Linking resources to results: A transparency narrative for the G8

G-8 leaders during a working session on global and economic issues on May 19, 2012 at Camp David in the United States. Photo by: Pete Souza / White House

As David Cameron’s speech to the World Economic Forum at Davos made clear, plans for the G-8 Summit are taking shape. In addition to tackling the threat of extremism and terrorist violence, and addressing issues around agriculture, food and nutrition at a pre-G8 event, the key issues on the agenda are trade, tax and transparency – government transparency and corporate transparency.

On tax and transparency, a number of issues seem to be competing for attention on the G-8 agenda. These include transparency about the revenues that companies pay to governments to extract oil and other natural resources, transparency about land deals, transparency about tax matters, transparency about who owns and controls shell companies, transparency about budgets, and transparency about development assistance. Alongside these proposals are others to ensure that the information unleashed by various transparency initiatives is user-friendly and that civil society groups and others are able to make use of that information to hold governments and companies to account.

Faced with a plethora of proposals and initiatives, there is a need both for some prioritisation and for a clear and compelling narrative about how the various initiatives will work together to drive progress against poverty and preventable disease. For ONE, this is fundamentally a narrative about linking resources to results, with transparency and information the main storyline. Here’s how the story might go:

On resources, the G-8 countries commit to make faster progress on implementing the International Aid Transparency Initiative to meet their aid transparency commitments. They support robust EU laws on extractives transparency, help to develop a global standard on extractives transparency and, where relevant, sign up to the Extractive Industries Transparency Initiative. And, they establish public registries of beneficial ownership.

On budgets and spending, the G-8 countries support BOOST, a World Bank initiative to make information about budget revenues and expenditures more accessible. They endorse and implement the principles of the Global Initiative for Fiscal Transparency and support the Construction Sector Transparency Initiative so that there is transparency about how public resources are spent on infrastructure projects.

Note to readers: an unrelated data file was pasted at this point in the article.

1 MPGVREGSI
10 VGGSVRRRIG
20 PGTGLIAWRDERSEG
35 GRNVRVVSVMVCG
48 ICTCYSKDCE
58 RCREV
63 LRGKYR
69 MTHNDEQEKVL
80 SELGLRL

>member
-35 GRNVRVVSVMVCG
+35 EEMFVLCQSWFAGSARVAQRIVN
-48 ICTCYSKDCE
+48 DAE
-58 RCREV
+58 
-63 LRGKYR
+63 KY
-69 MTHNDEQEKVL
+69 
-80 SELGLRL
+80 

On results, the G-8 countries support another World Bank initiative, called Service Delivery Indicators, which looks to improve the information that is available about how health, education and other services are delivered in developing countries. Straddling the resources and budgets and spending categories, the G-8 also do more to support better and more open contracting.

In addition to these asks at different stages of the chain from resources to results, we are also asking the G-8 to take action to make the chain as a whole work better, first by making sure that data is made available in accordance with emerging standards for open data, and second by investing in the capacity of civil society, the media and other accountability institutions to use information to hold governments and companies to account.

This is an ambitious but achievable agenda. Backed by such a narrative, the G-8 can deliver a coherent package of measures that, by enabling people to access information to hold their leaders to account, will help to ensure that all resources – aid and developing countries’ own resources – are used effectively to fight poverty, rather than squandered or siphoned away. This is a compelling story. We hope it’s one that the G-8 will take up and use to communicate and deliver the policy changes that are needed.

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About the author

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    Alan Hudson

    Alan Hudson is the policy director for transparency and accountability at ONE. He leads the organization’s efforts to empower people with the information they need to hold their governments to account, so that resources are used effectively to fight poverty and preventable diseases, rather than squandered and lost to corruption. Prior to joining ONE in 2011, Alan worked for the U.K.’s Department for International Development, the Overseas Development Institute, the U.K. Parliament and the University of Cambridge, where he also completed his Ph.D. on globalization and sovereignty.